One of the points it is important for all our colleagues here to understand is that the meetings we will have will be ones in which we can talk frankly, and there will be no disclosures to the press unless we agree—unless the Prime Minister or the Chairman and I agree, and the Foreign Minister and Secretary Rogers agree—because it is important that the talks we have be completely open, and they will not be completely open if we are talking to the press rather than to each other.

Obviously, the American press was growing increasingly upset with this position and their frustration grew as “Ziegler refused to give American newsmen here an assessment of the talks.” When reporters pushed President Nixon on his decision to keep the conversations confidential, he stated that he did not want to endanger any “possibility of agreement in some areas.” Confidentiality and secrecy were crucial in creating an environment of trust between the world leaders as well as setting the stage for what would become a successful trip to China for President Nixon. However, secrets cannot be made public, hence these were also the reason why disagreements occur between public reports and private occurrences.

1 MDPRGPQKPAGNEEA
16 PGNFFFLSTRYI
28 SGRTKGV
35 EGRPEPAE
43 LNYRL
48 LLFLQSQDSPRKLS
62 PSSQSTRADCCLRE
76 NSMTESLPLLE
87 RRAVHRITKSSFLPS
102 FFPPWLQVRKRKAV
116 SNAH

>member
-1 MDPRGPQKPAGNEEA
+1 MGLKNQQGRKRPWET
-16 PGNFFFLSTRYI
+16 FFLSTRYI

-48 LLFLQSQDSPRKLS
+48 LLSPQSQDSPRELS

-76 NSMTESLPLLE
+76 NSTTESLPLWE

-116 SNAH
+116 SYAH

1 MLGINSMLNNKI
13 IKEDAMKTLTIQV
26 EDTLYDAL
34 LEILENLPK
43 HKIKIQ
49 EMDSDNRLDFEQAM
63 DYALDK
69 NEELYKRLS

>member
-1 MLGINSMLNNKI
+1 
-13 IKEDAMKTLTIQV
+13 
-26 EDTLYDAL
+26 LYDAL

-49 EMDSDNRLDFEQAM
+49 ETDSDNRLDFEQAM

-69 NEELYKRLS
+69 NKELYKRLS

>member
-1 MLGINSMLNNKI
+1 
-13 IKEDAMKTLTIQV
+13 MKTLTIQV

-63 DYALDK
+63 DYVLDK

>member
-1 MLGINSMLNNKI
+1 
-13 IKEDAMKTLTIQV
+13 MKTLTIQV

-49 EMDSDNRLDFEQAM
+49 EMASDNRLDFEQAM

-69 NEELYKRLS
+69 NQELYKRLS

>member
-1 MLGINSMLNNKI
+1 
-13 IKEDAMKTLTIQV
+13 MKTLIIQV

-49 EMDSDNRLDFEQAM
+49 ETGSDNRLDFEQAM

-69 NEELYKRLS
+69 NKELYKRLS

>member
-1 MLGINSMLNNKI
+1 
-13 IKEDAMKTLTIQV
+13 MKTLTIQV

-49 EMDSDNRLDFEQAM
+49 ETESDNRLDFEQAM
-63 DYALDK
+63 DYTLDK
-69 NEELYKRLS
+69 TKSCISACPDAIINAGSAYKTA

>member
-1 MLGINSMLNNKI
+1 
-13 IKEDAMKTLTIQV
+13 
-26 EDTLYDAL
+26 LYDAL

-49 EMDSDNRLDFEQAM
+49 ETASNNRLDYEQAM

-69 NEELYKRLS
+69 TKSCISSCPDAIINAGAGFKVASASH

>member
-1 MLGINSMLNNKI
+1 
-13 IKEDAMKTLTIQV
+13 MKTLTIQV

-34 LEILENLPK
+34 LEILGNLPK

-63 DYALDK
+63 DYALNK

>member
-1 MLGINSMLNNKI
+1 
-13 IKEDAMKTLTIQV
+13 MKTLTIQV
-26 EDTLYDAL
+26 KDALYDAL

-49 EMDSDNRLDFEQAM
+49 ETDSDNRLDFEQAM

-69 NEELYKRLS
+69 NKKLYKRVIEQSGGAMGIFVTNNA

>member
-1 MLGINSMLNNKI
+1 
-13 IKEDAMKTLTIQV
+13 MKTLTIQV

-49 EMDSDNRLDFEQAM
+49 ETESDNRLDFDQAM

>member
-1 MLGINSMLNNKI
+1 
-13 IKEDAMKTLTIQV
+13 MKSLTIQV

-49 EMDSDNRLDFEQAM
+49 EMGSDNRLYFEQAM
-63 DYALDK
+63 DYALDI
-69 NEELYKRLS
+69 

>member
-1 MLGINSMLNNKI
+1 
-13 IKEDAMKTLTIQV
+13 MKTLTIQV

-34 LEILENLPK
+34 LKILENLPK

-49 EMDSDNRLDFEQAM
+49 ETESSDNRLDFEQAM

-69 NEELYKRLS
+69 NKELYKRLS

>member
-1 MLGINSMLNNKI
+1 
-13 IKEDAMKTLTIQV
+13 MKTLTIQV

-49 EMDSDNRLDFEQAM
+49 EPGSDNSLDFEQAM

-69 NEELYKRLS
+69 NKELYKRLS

As part of this trip, the US was also attempting to improve public opinion back home. President Nixon and his aides wanted to make sure that the public in the continental US understood the importance of the visit to China. They wanted as much television audience as possible, without generating any speculation. In short, President Nixon was happy with a television spectacle, but feared printed speculative coverage. Unlike previous presidents who opted for no press coverage for international summits during crisis, President Nixon’s approach to his China visit proved to be unique.

Besides this intentional coverage, newspapers covered Chinese culture, infrastructure and lifestyle. They followed the President and First Lady in their public touristic trips. For instance, the media covered a visit to the Great Wall by the President and his wife. Nonetheless, given the previously explained reasons, the general coverage was never supplemented by meaningful coverage of the President’s conversations with Premier Zhou Enlai.